SIMPSONVILLE - The sacrifices of nearly 30 men killed in an ambush of a Civil War black unit near here 144 years ago have finally been recognized - including one from Franklin County.
The Shelby County Historical Society unveiled Sunday a roadside historical marker to the war dead at a ceremony at the Whitney M. Young Job Corps Center in Simpsonville.
The marker describes the battle and the mass grave where the men were buried and will be installed on U.S. 60 near where the "Simpsonville Slaughter" occurred.
On Jan. 25, 1865, soldiers of the U.S. 5th Colored Cavalry were moving a herd of cattle to Louisville when Confederate guerrillas ambushed them. Twenty soldiers died during the battle and another six later died of wounds.
Charles Long, former president of the Shelby County Historical Society, said the soldiers were exposed on a narrow dirt path.
"They were attacked from the rear and murdered viciously," Long said.
According to a newspaper account, about 15 guerrillas ambushed the soldiers and attacked "yelling like very devils and shooting their pistols in the air." The guerrillas escaped after attacking the column's rear guard and were commanded by Capt. Coulter.
Anderson Gray, a Franklin County farmer, was one of the men killed. Gray had enlisted for a three-year term at Camp Nelson in September 1864. Luke Busey, a survivor of the ambush, later lived in Franklin County.
The citizens of Simpsonville helped care for the wounded and buried the dead nearby in a mass grave.
The Simpsonville Trim #2 United Brothers of Friendship Lodge, an African American fraternal organization, created a cemetery at the site of the mass grave and maintained it until 1965 when the last member died. About 180 graves have been discovered in the abandoned cemetery.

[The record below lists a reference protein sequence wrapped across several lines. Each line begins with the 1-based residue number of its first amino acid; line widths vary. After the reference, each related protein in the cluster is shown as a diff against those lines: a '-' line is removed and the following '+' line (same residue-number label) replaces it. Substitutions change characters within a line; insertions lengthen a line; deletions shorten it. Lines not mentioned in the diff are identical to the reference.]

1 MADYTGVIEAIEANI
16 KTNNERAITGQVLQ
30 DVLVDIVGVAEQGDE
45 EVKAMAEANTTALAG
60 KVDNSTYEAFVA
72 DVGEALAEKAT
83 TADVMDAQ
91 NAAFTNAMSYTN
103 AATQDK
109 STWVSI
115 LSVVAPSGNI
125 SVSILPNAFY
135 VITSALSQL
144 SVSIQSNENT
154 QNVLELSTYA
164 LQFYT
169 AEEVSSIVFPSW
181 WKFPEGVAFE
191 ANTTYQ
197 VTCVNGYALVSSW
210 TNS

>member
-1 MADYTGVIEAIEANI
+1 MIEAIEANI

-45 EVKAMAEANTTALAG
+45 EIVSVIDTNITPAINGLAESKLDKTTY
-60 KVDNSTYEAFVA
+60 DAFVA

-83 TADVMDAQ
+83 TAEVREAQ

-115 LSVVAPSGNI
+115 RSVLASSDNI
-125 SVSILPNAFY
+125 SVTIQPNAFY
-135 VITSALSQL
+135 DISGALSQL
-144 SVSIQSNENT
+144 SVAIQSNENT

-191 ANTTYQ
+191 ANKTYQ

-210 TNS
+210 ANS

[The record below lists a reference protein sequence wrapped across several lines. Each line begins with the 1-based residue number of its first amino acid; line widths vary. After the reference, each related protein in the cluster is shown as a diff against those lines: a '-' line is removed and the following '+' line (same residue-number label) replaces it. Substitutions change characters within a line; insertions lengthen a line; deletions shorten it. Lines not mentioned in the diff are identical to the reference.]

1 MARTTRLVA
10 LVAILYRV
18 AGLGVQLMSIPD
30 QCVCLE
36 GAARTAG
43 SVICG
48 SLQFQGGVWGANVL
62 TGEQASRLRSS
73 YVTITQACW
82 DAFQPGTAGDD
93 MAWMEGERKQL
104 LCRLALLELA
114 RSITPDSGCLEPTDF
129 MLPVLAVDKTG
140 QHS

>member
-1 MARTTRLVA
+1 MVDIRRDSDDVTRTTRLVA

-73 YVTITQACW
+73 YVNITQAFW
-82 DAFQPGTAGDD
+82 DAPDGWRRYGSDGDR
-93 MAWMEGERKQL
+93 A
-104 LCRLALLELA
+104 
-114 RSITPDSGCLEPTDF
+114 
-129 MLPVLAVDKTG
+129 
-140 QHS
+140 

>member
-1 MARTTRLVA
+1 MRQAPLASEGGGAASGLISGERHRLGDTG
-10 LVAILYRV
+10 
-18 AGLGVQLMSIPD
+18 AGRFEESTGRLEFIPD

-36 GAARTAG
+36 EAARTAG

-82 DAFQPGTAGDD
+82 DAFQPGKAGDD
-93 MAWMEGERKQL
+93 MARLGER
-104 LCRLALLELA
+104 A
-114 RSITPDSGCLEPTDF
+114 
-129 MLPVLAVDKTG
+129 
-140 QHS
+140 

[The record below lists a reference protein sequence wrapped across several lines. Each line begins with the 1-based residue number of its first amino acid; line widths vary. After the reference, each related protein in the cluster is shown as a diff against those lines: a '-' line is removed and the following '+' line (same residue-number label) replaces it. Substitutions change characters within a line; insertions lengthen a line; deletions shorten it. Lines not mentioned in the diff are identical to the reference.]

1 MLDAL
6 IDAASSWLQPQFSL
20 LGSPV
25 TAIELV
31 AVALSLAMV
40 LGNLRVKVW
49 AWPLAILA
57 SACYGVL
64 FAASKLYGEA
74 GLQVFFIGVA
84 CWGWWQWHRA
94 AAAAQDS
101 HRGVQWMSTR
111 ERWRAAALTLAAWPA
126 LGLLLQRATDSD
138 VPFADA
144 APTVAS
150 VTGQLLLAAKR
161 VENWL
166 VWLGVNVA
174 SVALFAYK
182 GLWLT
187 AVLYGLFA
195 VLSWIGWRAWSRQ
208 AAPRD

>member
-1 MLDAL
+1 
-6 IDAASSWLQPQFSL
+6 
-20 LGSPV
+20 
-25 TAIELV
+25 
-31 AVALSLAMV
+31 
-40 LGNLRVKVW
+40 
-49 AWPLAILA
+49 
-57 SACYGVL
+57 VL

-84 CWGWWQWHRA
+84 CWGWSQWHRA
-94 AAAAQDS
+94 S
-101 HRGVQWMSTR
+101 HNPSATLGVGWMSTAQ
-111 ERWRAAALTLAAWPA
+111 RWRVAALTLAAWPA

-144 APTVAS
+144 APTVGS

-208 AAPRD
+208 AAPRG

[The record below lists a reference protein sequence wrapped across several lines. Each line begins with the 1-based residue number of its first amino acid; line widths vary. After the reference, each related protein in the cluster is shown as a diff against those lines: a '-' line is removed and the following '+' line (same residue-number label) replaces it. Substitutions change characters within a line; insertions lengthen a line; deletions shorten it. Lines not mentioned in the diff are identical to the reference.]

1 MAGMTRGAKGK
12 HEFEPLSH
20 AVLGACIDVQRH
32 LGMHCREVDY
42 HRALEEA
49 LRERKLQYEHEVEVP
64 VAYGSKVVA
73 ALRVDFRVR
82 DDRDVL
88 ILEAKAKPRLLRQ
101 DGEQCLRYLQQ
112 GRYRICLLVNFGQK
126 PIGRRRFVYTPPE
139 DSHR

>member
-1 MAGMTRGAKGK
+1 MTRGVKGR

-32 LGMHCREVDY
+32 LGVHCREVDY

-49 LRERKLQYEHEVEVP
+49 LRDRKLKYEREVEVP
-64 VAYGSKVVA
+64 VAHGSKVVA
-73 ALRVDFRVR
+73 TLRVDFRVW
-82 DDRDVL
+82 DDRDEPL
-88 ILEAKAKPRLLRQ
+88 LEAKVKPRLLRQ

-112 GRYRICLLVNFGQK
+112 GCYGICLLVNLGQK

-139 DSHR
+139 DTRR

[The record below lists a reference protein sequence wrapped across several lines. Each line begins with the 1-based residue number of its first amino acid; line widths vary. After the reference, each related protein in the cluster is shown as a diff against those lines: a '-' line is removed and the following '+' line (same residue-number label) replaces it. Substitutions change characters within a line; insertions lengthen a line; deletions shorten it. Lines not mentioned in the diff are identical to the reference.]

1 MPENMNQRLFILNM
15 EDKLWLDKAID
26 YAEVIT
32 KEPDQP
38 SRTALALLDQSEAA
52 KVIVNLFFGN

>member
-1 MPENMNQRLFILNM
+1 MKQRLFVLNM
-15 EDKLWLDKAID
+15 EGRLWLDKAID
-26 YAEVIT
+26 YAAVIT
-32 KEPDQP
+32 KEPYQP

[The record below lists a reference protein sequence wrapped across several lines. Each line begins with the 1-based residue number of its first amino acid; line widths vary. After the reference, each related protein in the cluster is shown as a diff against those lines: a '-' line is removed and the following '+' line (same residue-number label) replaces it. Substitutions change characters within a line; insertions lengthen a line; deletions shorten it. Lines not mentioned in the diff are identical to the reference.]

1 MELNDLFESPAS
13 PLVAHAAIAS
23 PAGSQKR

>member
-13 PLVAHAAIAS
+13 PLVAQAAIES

Long said the Union army, encamped in Louisville, was indifferent to the ambush. No ambulances were sent until three days after the battle and the dead soldiers are still listed as missing in action.
Simpsonville Mayor Steve Eden, said he didn't even know the cemetery existed or that the massacre had occurred until he learned about the efforts to build a memorial marker.
Neither did Jerry Miller, a member of the Shelby County Historical Society who helped spearhead the effort to fund a memorial marker.
Miller only learned about the event three years ago while conducting genealogy research and read the diary of one of his ancestors who described the ambush.
"I've lived in this area 50 years and I'd never heard of this," Miller said. "I'm a Civil War buff and I've never heard of this. I couldn't believe it."
About 150 attended the dedication Sunday, which included musical performances and several historical presentations.
Miller said he was pleased with the turnout.
"But it's not important what I feel. It's important that these guys will be remembered 144 years after dying for their country."